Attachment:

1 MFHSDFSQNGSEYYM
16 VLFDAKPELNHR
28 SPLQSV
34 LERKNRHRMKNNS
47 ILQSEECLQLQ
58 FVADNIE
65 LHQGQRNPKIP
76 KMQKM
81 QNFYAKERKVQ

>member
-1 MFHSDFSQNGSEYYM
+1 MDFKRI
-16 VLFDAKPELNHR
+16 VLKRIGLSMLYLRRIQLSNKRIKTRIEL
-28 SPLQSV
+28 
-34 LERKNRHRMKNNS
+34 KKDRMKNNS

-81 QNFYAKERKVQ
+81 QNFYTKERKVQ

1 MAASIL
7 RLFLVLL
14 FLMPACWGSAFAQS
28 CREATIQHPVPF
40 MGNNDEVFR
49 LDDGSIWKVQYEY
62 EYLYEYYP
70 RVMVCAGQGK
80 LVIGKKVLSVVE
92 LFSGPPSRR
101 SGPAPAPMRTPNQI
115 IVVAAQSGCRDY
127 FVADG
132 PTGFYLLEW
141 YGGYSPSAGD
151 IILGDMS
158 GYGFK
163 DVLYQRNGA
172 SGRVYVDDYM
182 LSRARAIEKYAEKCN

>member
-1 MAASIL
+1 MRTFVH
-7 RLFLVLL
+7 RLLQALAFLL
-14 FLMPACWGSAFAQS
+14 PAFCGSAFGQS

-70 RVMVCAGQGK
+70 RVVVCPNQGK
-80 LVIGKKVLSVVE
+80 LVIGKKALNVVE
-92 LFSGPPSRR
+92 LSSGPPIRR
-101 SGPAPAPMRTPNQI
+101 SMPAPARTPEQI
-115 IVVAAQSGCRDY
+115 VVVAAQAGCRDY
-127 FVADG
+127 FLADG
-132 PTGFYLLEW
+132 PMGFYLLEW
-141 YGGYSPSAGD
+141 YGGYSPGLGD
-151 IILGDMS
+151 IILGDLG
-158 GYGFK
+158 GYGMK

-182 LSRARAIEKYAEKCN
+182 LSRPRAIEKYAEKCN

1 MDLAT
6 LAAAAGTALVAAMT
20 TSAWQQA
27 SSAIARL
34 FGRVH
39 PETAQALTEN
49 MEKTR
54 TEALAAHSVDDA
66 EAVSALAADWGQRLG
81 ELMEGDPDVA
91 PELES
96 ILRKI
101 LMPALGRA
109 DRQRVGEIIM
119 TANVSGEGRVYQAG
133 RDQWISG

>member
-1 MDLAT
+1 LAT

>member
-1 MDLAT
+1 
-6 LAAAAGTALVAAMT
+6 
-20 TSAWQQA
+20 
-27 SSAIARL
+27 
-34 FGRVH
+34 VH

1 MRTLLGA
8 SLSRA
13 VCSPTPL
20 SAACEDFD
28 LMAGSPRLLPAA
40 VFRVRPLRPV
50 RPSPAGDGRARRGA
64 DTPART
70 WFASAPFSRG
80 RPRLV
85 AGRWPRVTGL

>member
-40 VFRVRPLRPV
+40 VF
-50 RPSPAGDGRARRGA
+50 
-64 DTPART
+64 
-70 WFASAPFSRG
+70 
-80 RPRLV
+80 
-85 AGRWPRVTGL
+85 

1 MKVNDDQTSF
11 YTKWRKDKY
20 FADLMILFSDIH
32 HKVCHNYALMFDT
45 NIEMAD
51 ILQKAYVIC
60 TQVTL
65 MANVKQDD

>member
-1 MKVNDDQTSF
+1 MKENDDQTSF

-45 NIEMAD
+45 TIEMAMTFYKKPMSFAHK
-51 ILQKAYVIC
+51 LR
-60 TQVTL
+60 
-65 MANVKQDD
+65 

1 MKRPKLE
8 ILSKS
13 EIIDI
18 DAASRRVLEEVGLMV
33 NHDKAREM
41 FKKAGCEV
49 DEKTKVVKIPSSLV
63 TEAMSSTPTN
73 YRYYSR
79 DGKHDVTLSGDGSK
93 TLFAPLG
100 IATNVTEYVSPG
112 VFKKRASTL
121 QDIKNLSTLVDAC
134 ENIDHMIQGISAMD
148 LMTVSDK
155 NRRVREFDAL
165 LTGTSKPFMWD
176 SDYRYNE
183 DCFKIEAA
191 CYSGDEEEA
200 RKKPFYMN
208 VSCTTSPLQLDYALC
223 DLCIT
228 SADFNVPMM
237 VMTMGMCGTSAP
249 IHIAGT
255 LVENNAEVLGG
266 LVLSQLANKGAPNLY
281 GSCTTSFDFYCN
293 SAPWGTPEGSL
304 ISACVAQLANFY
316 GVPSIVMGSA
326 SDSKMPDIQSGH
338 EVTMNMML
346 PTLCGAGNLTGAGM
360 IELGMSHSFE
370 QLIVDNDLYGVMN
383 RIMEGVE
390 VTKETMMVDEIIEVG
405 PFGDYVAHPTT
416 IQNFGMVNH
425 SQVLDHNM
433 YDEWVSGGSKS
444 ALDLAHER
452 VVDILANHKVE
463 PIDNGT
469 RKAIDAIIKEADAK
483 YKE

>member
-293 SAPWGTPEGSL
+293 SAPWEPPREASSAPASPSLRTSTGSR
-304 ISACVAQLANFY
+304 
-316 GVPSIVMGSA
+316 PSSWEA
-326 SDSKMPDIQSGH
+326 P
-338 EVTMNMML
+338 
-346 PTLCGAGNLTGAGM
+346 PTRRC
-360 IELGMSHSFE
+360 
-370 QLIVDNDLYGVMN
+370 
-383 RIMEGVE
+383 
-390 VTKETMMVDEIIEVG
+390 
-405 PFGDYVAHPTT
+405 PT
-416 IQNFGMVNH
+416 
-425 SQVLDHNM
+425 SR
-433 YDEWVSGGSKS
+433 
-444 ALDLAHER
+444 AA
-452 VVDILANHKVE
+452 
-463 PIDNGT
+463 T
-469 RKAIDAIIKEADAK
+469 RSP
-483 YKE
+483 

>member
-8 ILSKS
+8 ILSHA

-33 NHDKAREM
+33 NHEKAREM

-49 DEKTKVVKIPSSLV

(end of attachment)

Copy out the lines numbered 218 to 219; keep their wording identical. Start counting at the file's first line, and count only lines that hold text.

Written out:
+425 SR
-433 YDEWVSGGSKS